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I have a file named input.txt with this contents:

FILE "Edie - Realities.txt" TXT

And I want to read it, then strip filename path from line that starts with FILE, and check if it exists, so:

[ -f $(cat input.txt | grep FILE | grep -o "\".*\"") ] && echo "exist" || echo "does not exist"

but this outputs:

[: too many arguments  
does not exist

If I run:

echo $(cat input.txt | grep FILE | grep -o "\".*\"")

I get what I expected:

"Edie - Realities.txt"

So why is this, or how can I solve this problem?

share|improve this question
up vote 2 down vote accepted

$(...) is evidently passing "Edie, -, and Realities.txt" as separate arguments. You need to quote $(...) like any other $variable, and you probably want to remove the "s.

[ -f "$(cat input.txt | grep FILE | sed 's/^.*"\(.*\)".*$/\1/')" ] && echo "exist" || echo "does not exist"
share|improve this answer
Thanks. Marking first answer, as both are correct – zetah Mar 1 '12 at 16:21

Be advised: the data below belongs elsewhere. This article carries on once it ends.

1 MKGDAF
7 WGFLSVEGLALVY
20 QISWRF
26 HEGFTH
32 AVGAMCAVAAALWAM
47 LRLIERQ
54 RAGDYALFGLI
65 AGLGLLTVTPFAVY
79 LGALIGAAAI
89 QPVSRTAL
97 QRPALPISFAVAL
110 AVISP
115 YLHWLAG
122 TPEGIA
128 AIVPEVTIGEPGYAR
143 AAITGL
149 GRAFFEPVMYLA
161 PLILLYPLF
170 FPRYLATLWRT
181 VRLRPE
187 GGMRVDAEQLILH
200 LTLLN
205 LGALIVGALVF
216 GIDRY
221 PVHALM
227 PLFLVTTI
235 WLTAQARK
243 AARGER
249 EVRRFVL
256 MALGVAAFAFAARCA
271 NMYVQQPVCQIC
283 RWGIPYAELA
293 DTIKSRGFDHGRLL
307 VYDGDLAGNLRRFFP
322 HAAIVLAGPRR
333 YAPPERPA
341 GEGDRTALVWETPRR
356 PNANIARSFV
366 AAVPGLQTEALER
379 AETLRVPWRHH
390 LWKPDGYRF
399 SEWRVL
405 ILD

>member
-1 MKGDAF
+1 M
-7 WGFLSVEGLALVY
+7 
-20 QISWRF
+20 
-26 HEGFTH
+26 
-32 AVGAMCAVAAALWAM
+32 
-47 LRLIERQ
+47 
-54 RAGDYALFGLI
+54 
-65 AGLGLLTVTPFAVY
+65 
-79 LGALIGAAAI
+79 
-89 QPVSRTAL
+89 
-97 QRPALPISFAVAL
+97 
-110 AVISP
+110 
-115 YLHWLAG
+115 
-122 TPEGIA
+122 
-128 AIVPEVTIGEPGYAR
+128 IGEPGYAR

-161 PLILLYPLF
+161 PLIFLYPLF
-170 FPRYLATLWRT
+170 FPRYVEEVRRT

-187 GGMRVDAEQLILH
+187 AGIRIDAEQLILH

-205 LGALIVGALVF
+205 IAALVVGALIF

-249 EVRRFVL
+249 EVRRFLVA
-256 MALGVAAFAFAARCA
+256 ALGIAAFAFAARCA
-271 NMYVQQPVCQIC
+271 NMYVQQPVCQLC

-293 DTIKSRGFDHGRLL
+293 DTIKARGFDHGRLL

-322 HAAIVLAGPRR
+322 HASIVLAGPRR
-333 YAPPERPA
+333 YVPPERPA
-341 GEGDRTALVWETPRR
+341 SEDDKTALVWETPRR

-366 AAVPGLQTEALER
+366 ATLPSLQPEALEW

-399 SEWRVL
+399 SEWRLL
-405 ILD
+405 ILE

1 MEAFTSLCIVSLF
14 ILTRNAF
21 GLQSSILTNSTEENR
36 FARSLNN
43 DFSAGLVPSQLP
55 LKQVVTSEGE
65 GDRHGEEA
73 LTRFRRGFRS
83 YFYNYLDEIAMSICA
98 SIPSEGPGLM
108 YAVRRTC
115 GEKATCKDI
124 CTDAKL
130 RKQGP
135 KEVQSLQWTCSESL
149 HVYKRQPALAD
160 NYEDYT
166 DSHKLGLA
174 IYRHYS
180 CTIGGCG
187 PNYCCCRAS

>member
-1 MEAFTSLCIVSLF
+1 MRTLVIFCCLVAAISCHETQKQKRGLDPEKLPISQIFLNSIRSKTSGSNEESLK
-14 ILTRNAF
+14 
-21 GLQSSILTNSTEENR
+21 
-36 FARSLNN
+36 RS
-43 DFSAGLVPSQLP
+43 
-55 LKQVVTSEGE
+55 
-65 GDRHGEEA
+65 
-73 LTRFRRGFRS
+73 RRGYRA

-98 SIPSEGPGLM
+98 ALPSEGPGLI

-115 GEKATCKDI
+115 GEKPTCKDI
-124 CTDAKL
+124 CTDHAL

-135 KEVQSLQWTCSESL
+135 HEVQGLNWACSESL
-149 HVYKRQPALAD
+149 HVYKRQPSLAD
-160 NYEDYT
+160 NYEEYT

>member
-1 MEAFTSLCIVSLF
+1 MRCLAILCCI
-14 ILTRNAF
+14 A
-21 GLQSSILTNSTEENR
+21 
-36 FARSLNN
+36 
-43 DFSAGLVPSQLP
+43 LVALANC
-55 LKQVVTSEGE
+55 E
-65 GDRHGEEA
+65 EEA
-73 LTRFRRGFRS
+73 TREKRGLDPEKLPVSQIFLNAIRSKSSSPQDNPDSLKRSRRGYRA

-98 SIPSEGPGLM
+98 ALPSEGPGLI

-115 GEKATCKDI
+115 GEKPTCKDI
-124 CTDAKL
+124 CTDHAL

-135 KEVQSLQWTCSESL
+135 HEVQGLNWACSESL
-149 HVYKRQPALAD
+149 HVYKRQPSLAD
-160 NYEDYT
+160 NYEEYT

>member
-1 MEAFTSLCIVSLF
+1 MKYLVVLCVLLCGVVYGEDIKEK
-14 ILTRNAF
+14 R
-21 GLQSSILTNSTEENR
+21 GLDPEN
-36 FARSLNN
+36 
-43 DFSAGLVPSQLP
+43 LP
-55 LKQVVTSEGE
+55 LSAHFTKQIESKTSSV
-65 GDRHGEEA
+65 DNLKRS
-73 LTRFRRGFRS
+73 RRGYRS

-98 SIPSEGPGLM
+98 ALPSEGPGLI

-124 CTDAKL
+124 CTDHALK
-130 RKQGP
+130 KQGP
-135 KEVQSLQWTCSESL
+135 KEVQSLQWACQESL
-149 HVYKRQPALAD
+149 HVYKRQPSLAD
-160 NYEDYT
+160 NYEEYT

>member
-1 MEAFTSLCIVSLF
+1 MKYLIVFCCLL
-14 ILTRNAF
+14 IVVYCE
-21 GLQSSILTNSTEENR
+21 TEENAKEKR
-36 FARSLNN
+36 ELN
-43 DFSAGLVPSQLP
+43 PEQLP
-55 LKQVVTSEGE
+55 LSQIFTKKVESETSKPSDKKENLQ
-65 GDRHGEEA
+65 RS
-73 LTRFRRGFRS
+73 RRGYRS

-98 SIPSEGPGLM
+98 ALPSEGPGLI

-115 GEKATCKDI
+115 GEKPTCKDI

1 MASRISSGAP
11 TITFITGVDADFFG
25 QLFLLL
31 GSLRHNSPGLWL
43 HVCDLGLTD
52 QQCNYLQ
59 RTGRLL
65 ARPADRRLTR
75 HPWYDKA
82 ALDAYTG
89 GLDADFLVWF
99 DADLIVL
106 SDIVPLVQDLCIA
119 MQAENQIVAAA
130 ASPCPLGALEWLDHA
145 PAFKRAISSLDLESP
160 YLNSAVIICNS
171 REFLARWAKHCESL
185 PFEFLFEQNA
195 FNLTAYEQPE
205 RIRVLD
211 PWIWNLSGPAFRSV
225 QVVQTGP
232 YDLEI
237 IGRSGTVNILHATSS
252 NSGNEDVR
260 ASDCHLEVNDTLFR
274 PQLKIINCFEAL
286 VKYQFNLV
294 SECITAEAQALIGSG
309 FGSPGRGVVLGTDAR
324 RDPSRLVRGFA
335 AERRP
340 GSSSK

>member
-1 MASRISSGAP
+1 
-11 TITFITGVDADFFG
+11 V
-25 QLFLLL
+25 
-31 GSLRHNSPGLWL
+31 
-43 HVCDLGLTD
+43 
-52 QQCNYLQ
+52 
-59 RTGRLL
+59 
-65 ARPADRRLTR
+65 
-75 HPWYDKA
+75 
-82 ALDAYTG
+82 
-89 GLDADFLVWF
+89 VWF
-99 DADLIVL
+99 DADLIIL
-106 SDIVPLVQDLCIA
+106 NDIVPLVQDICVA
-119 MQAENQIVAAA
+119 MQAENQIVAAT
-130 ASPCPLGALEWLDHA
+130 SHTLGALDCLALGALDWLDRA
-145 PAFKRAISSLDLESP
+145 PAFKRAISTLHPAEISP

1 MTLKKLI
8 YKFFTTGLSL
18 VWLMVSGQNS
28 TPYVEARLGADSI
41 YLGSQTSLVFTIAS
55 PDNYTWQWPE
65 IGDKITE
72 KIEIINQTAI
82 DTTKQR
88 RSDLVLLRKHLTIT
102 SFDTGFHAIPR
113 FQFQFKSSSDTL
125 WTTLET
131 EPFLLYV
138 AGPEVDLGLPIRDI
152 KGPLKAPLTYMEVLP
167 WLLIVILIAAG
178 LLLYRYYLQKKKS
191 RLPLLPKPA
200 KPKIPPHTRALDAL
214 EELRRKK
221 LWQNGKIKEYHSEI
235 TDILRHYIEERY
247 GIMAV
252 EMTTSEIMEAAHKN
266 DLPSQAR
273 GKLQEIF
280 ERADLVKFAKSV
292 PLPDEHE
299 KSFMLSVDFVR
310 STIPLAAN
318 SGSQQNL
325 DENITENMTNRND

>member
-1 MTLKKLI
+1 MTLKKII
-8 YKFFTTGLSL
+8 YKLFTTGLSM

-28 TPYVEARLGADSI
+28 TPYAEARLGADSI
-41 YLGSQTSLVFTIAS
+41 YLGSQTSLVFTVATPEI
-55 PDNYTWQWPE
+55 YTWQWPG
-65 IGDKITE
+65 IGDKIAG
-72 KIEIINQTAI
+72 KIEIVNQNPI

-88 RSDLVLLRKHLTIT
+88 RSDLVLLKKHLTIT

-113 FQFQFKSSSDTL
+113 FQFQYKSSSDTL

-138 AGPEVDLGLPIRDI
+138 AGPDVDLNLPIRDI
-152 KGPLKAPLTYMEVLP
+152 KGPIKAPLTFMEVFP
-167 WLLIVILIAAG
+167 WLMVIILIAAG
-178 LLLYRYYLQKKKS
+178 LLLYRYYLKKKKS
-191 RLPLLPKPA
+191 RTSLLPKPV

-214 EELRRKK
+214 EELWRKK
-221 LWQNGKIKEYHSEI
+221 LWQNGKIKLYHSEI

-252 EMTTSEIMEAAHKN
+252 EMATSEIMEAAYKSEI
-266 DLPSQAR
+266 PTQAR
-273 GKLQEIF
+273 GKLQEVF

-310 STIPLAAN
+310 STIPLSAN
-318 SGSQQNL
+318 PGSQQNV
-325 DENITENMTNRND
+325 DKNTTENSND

You need to quote the argument to -f -- if you run with set -x you'd see the command being performed is [ -f '"Edie' '-' 'Realities.txt"' ] which is too many arguments.

[ -f "$(sed -e '/FILE/!d' -e 's/FILE "\([^"]*\).*/\1/' input.txt)" ]

If you have GNU grep on your system, you can use:

[ -f "$(grep -Po '(?<=FILE ").*(?=")' input.txt)" ] 
share|improve this answer

For your file contents

FILE "/path_to_file/filename" TXT

do something like

grep FILE  input.txt | while read line 
    fname=`echo $line | awk -F\" '{print $2}'`  # this separates the line by the quotes
                                                # result is like /path_to_file
    echo $fname # just to check it 
    if [ -f $fname ]
      ls -l $fname
      echo "file exists"
      echo "no file there $file"
share|improve this answer
No. You missed the crucial point that $fname must be in double quotes. The rest of your code isn't particularly helpful here. – Gilles Mar 1 '12 at 23:04

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